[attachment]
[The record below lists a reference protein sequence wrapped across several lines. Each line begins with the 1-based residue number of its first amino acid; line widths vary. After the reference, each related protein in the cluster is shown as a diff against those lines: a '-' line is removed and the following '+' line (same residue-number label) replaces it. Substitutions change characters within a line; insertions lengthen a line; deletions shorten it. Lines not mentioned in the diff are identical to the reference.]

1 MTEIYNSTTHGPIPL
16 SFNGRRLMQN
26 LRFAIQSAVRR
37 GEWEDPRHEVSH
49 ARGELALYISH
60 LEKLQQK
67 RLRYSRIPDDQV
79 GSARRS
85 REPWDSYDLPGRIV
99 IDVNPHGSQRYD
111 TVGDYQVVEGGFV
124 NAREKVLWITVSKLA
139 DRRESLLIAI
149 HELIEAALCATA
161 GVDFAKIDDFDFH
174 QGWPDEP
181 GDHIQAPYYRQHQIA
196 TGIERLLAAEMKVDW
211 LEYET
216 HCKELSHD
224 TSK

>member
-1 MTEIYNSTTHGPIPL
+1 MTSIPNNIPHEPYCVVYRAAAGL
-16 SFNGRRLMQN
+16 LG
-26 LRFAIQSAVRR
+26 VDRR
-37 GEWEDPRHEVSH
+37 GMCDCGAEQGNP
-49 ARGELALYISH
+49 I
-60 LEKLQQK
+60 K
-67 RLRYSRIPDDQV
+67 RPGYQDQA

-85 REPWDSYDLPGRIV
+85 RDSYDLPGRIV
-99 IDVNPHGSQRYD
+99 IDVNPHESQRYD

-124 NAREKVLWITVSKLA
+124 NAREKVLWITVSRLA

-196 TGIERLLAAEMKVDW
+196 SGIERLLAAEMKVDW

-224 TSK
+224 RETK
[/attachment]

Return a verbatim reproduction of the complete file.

[The record below lists a reference protein sequence wrapped across several lines. Each line begins with the 1-based residue number of its first amino acid; line widths vary. After the reference, each related protein in the cluster is shown as a diff against those lines: a '-' line is removed and the following '+' line (same residue-number label) replaces it. Substitutions change characters within a line; insertions lengthen a line; deletions shorten it. Lines not mentioned in the diff are identical to the reference.]

1 MTEIYNSTTHGPIPL
16 SFNGRRLMQN
26 LRFAIQSAVRR
37 GEWEDPRHEVSH
49 ARGELALYISH
60 LEKLQQK
67 RLRYSRIPDDQV
79 GSARRS
85 REPWDSYDLPGRIV
99 IDVNPHGSQRYD
111 TVGDYQVVEGGFV
124 NAREKVLWITVSKLA
139 DRRESLLIAI
149 HELIEAALCATA
161 GVDFAKIDDFDFH
174 QGWPDEP
181 GDHIQAPYYRQHQIA
196 TGIERLLAAEMKVDW
211 LEYET
216 HCKELSHD
224 TSK

>member
-1 MTEIYNSTTHGPIPL
+1 MTSIPNNIPHEPYCVVYRAAAGL
-16 SFNGRRLMQN
+16 LG
-26 LRFAIQSAVRR
+26 VDRR
-37 GEWEDPRHEVSH
+37 GMCDCGAEQGNP
-49 ARGELALYISH
+49 I
-60 LEKLQQK
+60 K
-67 RLRYSRIPDDQV
+67 RPGYQDQA

-85 REPWDSYDLPGRIV
+85 RDSYDLPGRIV
-99 IDVNPHGSQRYD
+99 IDVNPHESQRYD

-124 NAREKVLWITVSKLA
+124 NAREKVLWITVSRLA

-196 TGIERLLAAEMKVDW
+196 SGIERLLAAEMKVDW

-224 TSK
+224 RETK